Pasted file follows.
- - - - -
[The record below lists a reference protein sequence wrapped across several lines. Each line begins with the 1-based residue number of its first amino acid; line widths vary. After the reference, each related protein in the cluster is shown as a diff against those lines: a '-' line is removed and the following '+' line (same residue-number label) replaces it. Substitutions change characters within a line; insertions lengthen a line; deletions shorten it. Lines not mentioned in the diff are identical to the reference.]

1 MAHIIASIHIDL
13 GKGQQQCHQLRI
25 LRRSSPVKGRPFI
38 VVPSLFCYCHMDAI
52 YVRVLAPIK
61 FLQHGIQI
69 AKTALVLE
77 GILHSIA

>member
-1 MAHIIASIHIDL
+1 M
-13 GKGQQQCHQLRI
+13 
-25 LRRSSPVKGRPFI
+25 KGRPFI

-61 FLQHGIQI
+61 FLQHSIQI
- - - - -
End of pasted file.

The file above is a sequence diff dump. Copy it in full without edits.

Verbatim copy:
[The record below lists a reference protein sequence wrapped across several lines. Each line begins with the 1-based residue number of its first amino acid; line widths vary. After the reference, each related protein in the cluster is shown as a diff against those lines: a '-' line is removed and the following '+' line (same residue-number label) replaces it. Substitutions change characters within a line; insertions lengthen a line; deletions shorten it. Lines not mentioned in the diff are identical to the reference.]

1 MAHIIASIHIDL
13 GKGQQQCHQLRI
25 LRRSSPVKGRPFI
38 VVPSLFCYCHMDAI
52 YVRVLAPIK
61 FLQHGIQI
69 AKTALVLE
77 GILHSIA

>member
-1 MAHIIASIHIDL
+1 M
-13 GKGQQQCHQLRI
+13 
-25 LRRSSPVKGRPFI
+25 KGRPFI

-61 FLQHGIQI
+61 FLQHSIQI